This can be a distressing and stressful issue for parents and children alike. Children do not have enough of the hormone vasopressin before the age of 2. Most children have enough by the age of 4. Vasopressin controls fluid balance at night. Less urine is produced at night, and hence your sleep is not disturbed. This is also the reason you wake up with a full bladder!
Most children can be ‘dry’ during the day but still continue to wet the bed at night. As the child gets older, she may start to feel embarrassed about this issue especially if they want to go for sleepovers etc.
For parents, it can be quite stressful as they may perceive that if the child has bladder control during the day, this is the case at night too. Having several broken nights’ sleep due to changing wet pyjamas and bedsheets can make any sane parent stressed!
5 top bedwetting tips:
- Don’t scold the child!
This may be quite difficult especially if the problem persists past the ‘social norm’ or longer than her siblings. This can make the child scared to tell the truth about bedwetting or feel shameful. Often they are not doing it on purpose.
- Ask for help and use practical solutions.
‘Pull-up®’ type nappies worn at night can give peace of mind for parent and child alike. However, these can be expensive. Putting down pre-emptive waterproof sheets and absorbent towels can also help. There are various different solutions offered online too e.g. bedwetting alarms, diaries, programmes etc.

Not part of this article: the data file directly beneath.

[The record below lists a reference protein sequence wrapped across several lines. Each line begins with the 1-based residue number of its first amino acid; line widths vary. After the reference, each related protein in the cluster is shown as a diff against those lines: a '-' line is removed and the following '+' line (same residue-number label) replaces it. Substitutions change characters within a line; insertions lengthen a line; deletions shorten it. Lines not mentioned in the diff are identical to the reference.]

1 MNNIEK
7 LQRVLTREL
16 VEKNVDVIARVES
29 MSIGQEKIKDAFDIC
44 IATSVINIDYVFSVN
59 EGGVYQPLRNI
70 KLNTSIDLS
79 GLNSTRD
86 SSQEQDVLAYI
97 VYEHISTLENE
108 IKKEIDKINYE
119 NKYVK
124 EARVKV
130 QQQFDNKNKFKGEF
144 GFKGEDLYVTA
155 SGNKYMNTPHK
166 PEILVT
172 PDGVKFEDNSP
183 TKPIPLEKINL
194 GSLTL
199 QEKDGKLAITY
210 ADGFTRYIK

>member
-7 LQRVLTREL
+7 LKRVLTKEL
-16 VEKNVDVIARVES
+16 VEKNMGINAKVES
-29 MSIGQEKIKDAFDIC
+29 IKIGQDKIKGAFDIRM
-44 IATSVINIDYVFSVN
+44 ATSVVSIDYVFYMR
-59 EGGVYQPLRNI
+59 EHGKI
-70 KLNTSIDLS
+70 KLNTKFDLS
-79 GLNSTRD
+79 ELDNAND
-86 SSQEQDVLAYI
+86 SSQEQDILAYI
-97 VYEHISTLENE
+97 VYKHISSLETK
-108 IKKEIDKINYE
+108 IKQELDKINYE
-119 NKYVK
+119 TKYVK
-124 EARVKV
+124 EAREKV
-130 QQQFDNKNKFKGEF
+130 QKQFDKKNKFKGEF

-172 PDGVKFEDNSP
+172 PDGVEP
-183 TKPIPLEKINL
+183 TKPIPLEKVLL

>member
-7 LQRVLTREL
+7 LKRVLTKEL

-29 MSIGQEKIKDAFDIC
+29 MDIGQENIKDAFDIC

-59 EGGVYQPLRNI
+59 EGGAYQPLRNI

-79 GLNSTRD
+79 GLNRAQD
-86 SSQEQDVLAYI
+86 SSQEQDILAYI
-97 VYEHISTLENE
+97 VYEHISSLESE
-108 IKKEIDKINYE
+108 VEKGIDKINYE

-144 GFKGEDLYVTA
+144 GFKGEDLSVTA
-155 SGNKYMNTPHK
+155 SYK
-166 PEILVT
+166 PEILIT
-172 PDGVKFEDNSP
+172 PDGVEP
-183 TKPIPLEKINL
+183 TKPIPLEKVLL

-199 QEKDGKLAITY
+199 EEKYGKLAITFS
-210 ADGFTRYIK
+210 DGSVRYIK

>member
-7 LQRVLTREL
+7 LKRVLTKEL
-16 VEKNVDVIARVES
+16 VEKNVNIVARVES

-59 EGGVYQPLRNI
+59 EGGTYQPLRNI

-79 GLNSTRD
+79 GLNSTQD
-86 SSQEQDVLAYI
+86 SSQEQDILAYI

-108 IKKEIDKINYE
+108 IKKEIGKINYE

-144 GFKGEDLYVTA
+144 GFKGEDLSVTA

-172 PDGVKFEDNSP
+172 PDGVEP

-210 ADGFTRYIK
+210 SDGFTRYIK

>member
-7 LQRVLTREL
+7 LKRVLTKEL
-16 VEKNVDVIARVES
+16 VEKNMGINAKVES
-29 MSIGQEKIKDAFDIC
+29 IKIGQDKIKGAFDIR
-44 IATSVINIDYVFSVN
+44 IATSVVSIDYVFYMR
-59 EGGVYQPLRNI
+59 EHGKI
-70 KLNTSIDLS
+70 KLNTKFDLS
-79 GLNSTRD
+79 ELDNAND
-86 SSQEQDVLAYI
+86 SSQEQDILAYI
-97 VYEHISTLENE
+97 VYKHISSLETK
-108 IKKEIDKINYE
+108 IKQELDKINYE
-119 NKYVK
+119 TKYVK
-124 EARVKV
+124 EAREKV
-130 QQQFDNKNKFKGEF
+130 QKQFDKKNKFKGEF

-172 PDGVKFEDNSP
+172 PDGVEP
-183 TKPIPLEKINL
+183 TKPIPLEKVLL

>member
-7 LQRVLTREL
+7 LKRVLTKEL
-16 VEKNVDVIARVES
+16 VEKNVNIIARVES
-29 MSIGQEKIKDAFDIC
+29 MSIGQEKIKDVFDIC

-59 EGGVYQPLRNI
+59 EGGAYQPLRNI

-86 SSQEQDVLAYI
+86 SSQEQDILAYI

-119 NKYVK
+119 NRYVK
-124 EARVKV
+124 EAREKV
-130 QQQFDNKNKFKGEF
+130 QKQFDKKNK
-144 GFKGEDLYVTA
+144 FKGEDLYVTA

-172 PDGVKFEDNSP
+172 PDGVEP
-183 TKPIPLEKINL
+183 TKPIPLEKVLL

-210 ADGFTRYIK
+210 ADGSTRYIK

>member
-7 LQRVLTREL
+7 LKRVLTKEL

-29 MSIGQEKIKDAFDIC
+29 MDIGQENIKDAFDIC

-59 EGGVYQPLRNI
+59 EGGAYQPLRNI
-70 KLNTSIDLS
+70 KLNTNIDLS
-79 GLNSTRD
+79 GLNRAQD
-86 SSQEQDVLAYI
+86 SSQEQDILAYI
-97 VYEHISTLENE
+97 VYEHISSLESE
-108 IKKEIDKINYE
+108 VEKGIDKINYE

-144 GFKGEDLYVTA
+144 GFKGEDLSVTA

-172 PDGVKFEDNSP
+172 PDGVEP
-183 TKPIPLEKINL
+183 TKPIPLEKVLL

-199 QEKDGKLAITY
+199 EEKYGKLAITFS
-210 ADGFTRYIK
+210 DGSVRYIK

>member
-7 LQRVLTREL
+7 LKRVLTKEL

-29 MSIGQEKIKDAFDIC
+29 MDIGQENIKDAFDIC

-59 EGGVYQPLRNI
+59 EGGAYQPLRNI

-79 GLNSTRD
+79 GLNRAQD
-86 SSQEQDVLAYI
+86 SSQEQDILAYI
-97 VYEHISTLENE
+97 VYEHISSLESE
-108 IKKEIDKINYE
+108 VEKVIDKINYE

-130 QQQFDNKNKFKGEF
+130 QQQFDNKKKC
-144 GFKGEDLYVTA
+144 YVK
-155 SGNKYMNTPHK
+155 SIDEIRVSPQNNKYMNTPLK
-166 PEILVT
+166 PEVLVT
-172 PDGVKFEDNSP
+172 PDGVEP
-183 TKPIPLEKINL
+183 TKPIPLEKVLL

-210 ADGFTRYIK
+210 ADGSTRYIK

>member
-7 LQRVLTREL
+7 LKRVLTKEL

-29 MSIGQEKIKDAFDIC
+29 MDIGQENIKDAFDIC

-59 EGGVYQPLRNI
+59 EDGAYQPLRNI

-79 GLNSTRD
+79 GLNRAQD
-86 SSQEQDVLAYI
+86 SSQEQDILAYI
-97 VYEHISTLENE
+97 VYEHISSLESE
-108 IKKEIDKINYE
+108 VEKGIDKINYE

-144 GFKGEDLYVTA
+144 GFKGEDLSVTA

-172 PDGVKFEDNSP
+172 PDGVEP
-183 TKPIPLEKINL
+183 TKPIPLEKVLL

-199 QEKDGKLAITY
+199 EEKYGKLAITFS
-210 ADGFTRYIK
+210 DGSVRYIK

- Make sure fluid intake is good!
It can be tempting to limit fluid intake to try and keep the bladder as empty as possible. However, this can make the urine more concentrated. This in turn can irritate the bladder lining and cause bedwetting. Children should be encouraged to urinate frequently and empty the bladder completely.
- Switch to fluoride-free toothpaste.
This can help in up to 20% of bedwetting cases! Fluoride affects the endocrine system which controls vasopressin production. This is a really simple switch to make.
- Avoid caffeine.
Caffeine is present in chocolate. So whilst children may not be having tea/coffee, chocolate can be a hidden source of caffeine. Caffeine is a diuretic and can aggravate bedwetting. Vitamins A/C/E/B complex, zinc, and magnesium supplements can all help too.
Email me to discuss which remedies can help support you and your child with bedwetting!